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by Dannie Martin

A Different World Inside Privately-Run Prison (2004)

(PNS) BOWLING GREEN, Ky -- In a time when corporations are operating jails and prisons for profit, local jails are getting in on the act.

The Warren County jail in Bowling Green, Ky., is operating one such "pay as you go" jail.

Inmates are charged a $20 processing fee to be booked in and $20 dollars a day for every day they remain in the jail. A visit to the jail doctor runs $20, and $5 for a visit to the jail nurse.

If prescriptions are filled outside the jail, the actual cost is billed, and it's a $5 co-pay for jail medicine such as aspirin. The jail has a firm policy forbidding any narcotic medication. Apparently, severe pain is against jail rules here.

Danny Lindsay, 23, has been in Warren County jail for one week after being sentenced to 60 days for contempt of court. He says he takes medicine for a rare blood disorder and gets it free outside with his medical insurance. Jail staff, he says, would not let his family send in his medicine. They choose to fill it at a local pharmacy.

His family sent him $60 to spend at the jail commissary. The jail took $30 of it to apply toward his bill. That's standard procedure here. The bottom of his money receipt shows a balance due the jail of $589.

"That's over $600 a week, man. After 60 days I'll owe $5,000," Lindsay says.

About one-third of county jails in the United States charge inmates for their time behind bars, according to a May 23, 2004, Associated Press report. In Minnesota, Olmstead County suspended its "pay-to-stay" program after losing close to $6,000 in four months. The state of Missouri did better, gouging inmates for a total of $384,000 over several months, according to the AP.

Here, new arrivals are issued one mattress, one blanket, a sheet, a towel, a small bar of motel soap and a three-inch toothbrush with enough paste for one brushing. A jumpsuit is the only clothing issued. No shorts, no socks, no shoes -- no anything. Underwear, shoes and socks can be purchased at the commissary at exorbitant rates.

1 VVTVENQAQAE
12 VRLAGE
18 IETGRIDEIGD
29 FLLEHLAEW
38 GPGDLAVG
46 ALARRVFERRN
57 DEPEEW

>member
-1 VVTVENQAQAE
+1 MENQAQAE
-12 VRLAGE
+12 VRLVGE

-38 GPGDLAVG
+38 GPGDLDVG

Food can also be purchased, and the jail fare is sparse, to say the least. Some inmates try to ignore their medical needs to keep from going hungry all day. Hunger makes a day seem longer than illness.

One uneducated hillbilly from the far reaches of Harlan County, Kentucky, looks at his docked money slips and says something that sounds almost philosophical.

"We ain't presumed innocent no more. We are presumed in arrears."

A survey of the jail population reveals there are no rich people here. They are all out on bail. The middle-class is barely represented, so the cost of the jail falls on the abject poor, who make up the majority of the jail population.

Someone says to Danny Lindsay: "The hell with them. They can't make you pay that five grand once you get out."

"No, but if I don't pay it," Lindsay replies, "they will turn it over to a collection agency and ruin my credit for the rest of my life."

Life without credit seems like a harsh sentence for contempt of court.

Dannie Martin is currently behind bars in the Warren County Regional Jail in Bowling Green, Ky. He is co-author of "Committing Journalism: The Prison Writings of Red Hog" (W.W. Norton and Co., 1995)

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Albion Monitor   June 19, 2006   (

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